Wednesday, January 19, 2011

Love on The Rocks

I've known N since our secondary school days at MGS, and her hen's night was a bittersweet celebration- sweet because she's getting married to Junior College sweetheart Ry, and bitter because marriage signals the beginning of her settling down away from Singapore. Love on the Rocks is my tribute to N and Ry- may their new life together be built on the Rock that is God's word.

The outer shell is composed of 4 sheets of tempered chocolate: 3 to surround the sides and 1 to slice up and stick into the gaps on top of the cake to resemble shards. Because my baking trays are small, I made the sheets in 2 batches.

Here is how to temper chocolate for the outer shell; use it on any cake for the "wow, you made that?" effect.

Adapted from Rose Levy Beranbaum's The Cake Bible
About 140g Varlhorna Guanaja chocolate (70% cocoa)
3 baking trays
A metal offset spatula
A plastic spatula
A plastic bench scraper 
Chocolate tempering sheets (bought a stack from Tools of The Trade)

Optional but good to have: An infrared thermometer. Based on my observations during the tempering process, I've included instructions below for those who don't have one.

My Infrared thermometer. Purchased for $82 at Mustafa; sounds expensive but it's considered quite a steal!

1. Set a bowl over a pot of water and turn on the heat medium-low. Break into small pieces half the chocolate (70g) and place them in the bowl.
2. Let chocolate melt. Stir the chocolate around with a plastic spatula every 20 seconds or so to ensure even heat distribution. When about 3/4 of the chocolate has melted, start to stir constantly.
3. When the chocolate reaches 46-49 deg C, remove the bowl and turn off the heat. Wipe the bowl's bottom dry. If you don't have an infrared thermometer, turn off the heat when there are still one or two pea-sized clumps of unmelted chocolate. When all the chocolate has just melted, the temperature should be just right.
4. Quickly pour the chocolate onto the bottom of a baking tray.
5. Using an offset spatula, repeatedly spread the chocolate from left to right all over the baking tray.
6. Using the plastic bench scraper, sweep the chocolate back into the centre of the tray and repeat the spreading process in step 5. Occasionally use the plastic bench scraper to do a cleaning sweep on the offset spatula.
7. When the temperature has reached 31 deg F, stop. If you don't have an infrared thermometer, observe the chocolate thickening as you do steps 5 & 6. The chocolate will keep thickening and feel more sticky under the spatula until a point where it doesn't seem to become any thicker. Stop at this point.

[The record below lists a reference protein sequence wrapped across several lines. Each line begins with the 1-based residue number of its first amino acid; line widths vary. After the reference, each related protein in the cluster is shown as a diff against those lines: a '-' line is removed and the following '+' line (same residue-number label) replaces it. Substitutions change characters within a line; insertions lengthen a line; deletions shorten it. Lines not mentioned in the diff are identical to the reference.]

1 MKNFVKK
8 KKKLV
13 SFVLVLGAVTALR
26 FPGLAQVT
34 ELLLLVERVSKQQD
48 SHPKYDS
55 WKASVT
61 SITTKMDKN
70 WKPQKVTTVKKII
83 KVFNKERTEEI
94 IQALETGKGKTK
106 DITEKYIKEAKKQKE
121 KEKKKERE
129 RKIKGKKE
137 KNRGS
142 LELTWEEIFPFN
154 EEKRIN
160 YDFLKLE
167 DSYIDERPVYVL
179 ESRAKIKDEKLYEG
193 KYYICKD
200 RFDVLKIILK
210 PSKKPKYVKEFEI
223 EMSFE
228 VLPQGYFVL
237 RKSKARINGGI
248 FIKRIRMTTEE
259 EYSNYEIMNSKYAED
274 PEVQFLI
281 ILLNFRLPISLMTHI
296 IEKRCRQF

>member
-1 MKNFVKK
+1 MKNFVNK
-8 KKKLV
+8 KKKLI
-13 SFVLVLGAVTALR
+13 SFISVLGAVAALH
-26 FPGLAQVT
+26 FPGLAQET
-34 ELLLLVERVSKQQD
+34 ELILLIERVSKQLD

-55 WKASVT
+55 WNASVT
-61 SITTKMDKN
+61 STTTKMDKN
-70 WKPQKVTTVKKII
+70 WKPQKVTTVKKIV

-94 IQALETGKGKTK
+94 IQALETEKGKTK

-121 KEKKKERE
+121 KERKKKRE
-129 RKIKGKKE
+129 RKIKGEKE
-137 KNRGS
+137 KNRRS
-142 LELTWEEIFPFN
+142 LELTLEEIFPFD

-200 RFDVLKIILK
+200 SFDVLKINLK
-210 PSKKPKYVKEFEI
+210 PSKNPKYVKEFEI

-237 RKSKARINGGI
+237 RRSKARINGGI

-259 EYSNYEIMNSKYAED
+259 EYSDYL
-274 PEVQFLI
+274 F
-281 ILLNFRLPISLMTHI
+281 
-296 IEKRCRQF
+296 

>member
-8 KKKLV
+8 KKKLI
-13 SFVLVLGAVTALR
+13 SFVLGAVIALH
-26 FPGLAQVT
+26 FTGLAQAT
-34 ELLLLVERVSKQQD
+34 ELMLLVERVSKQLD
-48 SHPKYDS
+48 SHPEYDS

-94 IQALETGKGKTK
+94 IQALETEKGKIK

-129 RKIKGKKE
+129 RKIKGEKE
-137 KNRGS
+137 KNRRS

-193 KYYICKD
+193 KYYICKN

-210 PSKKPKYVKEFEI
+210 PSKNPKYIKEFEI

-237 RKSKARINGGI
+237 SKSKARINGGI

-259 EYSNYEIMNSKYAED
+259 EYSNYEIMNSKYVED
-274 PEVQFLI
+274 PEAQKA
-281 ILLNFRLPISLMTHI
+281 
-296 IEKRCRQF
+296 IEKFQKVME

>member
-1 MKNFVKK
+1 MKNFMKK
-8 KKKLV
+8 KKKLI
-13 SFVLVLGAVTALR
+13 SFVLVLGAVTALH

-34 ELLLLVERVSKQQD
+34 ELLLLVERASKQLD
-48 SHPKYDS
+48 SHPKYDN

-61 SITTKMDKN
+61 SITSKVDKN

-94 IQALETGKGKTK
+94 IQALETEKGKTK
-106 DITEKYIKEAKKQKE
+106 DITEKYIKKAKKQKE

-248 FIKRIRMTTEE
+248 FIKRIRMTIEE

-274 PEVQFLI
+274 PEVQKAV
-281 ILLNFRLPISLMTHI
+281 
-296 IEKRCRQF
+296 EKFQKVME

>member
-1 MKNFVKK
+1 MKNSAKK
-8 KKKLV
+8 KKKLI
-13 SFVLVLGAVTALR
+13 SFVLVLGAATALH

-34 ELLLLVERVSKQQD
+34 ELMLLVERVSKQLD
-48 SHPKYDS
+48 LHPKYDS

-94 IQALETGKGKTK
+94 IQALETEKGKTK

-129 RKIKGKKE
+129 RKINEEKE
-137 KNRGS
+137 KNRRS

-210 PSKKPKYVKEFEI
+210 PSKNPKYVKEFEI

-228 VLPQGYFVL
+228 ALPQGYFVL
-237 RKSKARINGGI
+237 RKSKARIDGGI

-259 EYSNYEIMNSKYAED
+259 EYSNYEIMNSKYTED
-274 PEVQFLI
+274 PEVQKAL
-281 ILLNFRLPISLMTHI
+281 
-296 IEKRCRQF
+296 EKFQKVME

8. Set a chocolate tempering sheet onto the back of a clean baking tray. Pour half the tempered chocolate onto the sheet and spread an even coat. Don't spread too big a layer or it'll be hard to manage. 
9. Pop the sheet, still on the baking tray, into the fridge for 5 min. In the meantime, repeat step 8 on another sheet with the remaining half of chocolate.

Foreground: chocolate spread onto tempering sheet, ready to go into fridge
Background: the baking sheet I used to temper the chocolate, the offset spatula and bench scraper

10. After 5 min, remove the sheet from the fridge. It should be quite hard. Let stand for a little 1 min till it softens slightly and is a little more flexible. 
11. Press the chocolate sheet against the sides of the cake then peel away the tempering sheet.

The first out of three chocolate sheets around the sides

12. Using a hairdryer, gently blow the sheets from the outer side and watch them curve lazily downward. Don't over blow- stop when you spot the slightest curve in the chocolate. If need be, gently tease the chocolate with a chopstick.

After a short blast with the hairdryer

13. Repeat steps 1 to 11 with the remaining 70g of chocolate. However, slice up the last sheet into different sized pieces, sticking them into the gaps to resemble shards.


The temperatures given are for tempering dark chocolate.
While the usual process of tempering chocolate is heat, cool, and heat again, I find that Singapore's warm climate means that the chocolate has to cool to the ideal temperature (31 deg c) instead of heat up to it. Thus, I used only a heat-then-cool method, omitting the final heating stage. The warm climate also means that the final ideal temperature of the chocolate is just about room temperature! Which is excellent for those without infrared thermometers.
Feel free to post questions in the comment box!


D left today for another semester in Adelaide. I can't wait for my own hen's night; till then, at least we've got love on the rocks.

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